MT VOID 10/26/01 (Vol. 20, Number 17)

MT VOID 10/26/01 (Vol. 20, Number 17)

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Mt. Holz Science Fiction Society
10/26/01 -- Vol. 20, No. 17

Table of Contents

Big Cheese: Mark Leeper, Little Cheese: Evelyn Leeper, Back issues at All material copyright by author unless otherwise noted. To subscribe, send mail to To unsubscribe, send mail to

Quotes from Toronto (comments by Mark R. Leeper):

A special feature from the Toronto International Film Festival this issue. These are actual lines overheard from other people waiting for films. "When I eat at McDonalds I get the shakes." and "You make fun of a guy's nipple ring, all of a sudden you aren't invited to the wedding." [-mrl]

Series SF (comments by Mark R. Leeper):

We recently were in the little town of Bucksport, Maine, and having a little time to kill we dropped into the bookstore on their main street. In the science fiction section we should have known what to expect, but were still a little disappointed. Everything we saw was part of a series or a spin-off of a movie or something of the sort. Now this is really a little odd. If you look at the mainstream section there are almost no series. The state of general fiction is like the state of science fiction in the Sixties. I hasten to add this is a good thing. In mainstream fiction authors have an idea and write a novel. There are very few series. If the novel is popular, they may write another novel but it usually will not have the same characters or premise. And the novels are frequently about 350 pages. In science fiction we get too much of the same thing over and over. We get Star Trek book after Star Trek book after Star Trek book. If that is not too much of the same thing we also get newer wider books, books two inches thick from authors like Robert Jordan. Good writers are succinct, but modern science fiction and fantasy writers are paid by the length and you can tell. It is not that the other sorts of books are not available. They are. But you have to go to the bigger bookstores to find them. Even there the better stuff is being choked out by Star Wars novels and the Terry Pratchett stories.

The common wisdom of science fiction fans is that this sorry state is the fault of publishers who only want to publish safe bet novels. Science fiction conventions love to have panels talking about what is going wrong. Of the triad of writers, publishers, and readers, publishers are the least well represented at the conventions so usually publishers get the blame at these panels. I am sure that when writers and publishers get together in conference, it is the readers who become the villains.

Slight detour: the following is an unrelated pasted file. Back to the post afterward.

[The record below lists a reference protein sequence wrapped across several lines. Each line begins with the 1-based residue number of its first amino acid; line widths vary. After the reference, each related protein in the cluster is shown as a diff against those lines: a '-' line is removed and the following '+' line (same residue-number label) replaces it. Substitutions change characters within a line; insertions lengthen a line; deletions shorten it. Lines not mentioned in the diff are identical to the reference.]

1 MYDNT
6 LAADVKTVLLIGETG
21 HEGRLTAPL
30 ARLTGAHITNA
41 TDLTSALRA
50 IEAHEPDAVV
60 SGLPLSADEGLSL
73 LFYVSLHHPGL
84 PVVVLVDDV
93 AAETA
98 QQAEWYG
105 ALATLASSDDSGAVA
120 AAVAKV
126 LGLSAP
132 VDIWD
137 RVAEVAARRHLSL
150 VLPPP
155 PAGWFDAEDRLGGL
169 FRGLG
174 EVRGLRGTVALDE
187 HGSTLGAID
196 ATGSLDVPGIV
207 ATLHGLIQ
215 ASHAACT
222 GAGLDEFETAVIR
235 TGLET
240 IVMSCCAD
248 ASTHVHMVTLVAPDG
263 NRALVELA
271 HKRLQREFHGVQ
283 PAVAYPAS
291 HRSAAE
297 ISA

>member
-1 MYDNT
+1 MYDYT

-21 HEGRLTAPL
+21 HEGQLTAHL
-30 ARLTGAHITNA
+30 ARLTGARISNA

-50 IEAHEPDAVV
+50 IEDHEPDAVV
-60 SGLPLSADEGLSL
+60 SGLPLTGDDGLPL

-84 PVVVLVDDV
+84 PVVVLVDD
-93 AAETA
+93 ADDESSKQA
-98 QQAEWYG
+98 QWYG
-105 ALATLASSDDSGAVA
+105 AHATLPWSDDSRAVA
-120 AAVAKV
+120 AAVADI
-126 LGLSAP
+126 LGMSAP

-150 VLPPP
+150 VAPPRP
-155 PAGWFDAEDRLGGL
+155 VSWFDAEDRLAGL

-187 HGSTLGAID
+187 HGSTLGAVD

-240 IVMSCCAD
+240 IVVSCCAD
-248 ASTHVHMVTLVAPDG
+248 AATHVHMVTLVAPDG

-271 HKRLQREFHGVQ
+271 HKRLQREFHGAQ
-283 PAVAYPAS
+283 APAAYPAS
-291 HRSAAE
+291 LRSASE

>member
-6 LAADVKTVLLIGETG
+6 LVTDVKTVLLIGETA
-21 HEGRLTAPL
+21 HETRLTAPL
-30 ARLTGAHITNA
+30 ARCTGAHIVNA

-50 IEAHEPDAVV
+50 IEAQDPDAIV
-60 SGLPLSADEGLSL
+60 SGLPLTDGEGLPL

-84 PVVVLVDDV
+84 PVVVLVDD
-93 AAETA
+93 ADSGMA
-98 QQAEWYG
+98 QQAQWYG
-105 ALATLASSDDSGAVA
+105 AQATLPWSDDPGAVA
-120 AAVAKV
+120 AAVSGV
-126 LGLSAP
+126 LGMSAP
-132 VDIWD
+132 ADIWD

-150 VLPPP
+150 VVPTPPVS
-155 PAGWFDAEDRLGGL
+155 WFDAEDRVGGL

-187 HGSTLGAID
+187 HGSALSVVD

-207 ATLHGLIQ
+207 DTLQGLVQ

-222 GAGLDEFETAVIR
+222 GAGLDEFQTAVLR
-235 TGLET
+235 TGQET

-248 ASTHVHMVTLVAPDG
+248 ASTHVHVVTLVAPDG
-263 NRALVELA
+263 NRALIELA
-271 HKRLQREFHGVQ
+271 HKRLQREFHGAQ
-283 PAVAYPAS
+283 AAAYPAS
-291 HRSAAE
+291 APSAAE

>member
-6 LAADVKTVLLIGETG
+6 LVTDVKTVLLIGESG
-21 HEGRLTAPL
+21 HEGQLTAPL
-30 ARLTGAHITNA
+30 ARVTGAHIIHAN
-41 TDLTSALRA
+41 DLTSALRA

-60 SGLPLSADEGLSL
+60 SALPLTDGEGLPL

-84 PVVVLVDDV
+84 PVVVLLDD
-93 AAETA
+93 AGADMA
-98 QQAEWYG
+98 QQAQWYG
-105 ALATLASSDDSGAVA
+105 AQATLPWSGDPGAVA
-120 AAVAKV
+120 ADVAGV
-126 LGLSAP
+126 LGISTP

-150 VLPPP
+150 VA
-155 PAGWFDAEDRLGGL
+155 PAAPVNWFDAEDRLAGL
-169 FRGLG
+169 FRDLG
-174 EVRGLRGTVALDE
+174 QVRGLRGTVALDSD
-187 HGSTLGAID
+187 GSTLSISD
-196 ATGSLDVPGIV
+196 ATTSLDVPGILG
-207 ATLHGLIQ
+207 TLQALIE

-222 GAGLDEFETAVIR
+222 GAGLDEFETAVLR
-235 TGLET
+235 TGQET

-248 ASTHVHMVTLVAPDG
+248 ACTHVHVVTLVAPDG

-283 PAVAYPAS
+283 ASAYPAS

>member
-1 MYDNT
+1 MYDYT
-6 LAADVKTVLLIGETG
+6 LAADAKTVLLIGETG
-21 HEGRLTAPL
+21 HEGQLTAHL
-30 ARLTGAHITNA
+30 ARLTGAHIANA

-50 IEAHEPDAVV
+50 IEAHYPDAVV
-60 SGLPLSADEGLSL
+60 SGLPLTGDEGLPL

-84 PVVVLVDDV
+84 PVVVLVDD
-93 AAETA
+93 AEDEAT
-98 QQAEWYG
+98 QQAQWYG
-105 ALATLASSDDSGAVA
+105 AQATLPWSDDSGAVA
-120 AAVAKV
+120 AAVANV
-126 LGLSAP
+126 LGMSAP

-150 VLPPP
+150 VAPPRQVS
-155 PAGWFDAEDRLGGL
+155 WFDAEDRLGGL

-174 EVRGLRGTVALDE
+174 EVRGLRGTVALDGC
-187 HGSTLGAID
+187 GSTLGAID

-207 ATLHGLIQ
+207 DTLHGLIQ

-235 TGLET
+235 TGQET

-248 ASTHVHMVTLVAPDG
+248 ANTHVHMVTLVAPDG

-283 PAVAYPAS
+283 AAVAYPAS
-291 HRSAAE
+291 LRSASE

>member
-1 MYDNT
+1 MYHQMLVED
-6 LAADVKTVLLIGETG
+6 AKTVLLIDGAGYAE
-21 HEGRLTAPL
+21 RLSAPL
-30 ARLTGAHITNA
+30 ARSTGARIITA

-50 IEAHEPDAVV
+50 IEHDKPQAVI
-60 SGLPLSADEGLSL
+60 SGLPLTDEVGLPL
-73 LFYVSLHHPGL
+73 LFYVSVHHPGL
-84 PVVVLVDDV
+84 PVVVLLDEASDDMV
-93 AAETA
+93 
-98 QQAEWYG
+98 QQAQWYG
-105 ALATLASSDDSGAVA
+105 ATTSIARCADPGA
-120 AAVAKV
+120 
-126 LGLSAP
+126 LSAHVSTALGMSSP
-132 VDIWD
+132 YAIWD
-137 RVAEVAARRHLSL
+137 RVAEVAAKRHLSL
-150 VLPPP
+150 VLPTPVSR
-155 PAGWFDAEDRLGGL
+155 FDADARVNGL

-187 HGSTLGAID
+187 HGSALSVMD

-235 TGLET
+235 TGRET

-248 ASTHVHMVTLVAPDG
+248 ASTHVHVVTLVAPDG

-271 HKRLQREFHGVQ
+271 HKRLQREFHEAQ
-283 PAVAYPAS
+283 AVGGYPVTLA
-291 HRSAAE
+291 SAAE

My (rhetorical) question today is why is the same problem not happening with mainstream fiction? I think I have an answer. What is happening may be the result of literary movements in science fiction. In the 40s more than the 50s, and the 50s more than the 60s, and the 60s more than the 70s, science fiction was a fun genre. It was a literature of ideas. The free play of concepts was the attraction of most science fiction. Starting about 1970 or so science fiction writers got a lot more into literary style. Thomas Disch coined the phrase "the tyranny of ideas." He asked, "Why do science fiction writers feel they have to write about ideas?" My answer, then as now, was that they don't. They can write about kidney disease if they like, but who is going to want to read it? Many writers, especially those under the narcissistic banner of "the new wave" borrowed, I believe, from French cinema, decided they should be writing books that were literary experiments. Science fiction novels should be elevating.

Suddenly it was quite possible for a teenage fan to buy a science fiction novel and to just not be able to understand what it was all about. Reading science fiction frequently became like an exercise from English class. To a number of fans this was good news. They wanted their books to be more challenging to read. Unfortunately this sort of reader was really in a small minority. A large proportion of the readers want to buy novels that will play with their imagination about the universe, not about literary style. These were book by writers like Van Vogt, Simak, Asimov, Wyndham, Del Rey, de Camp, Clarke, and perhaps above all Heinlein.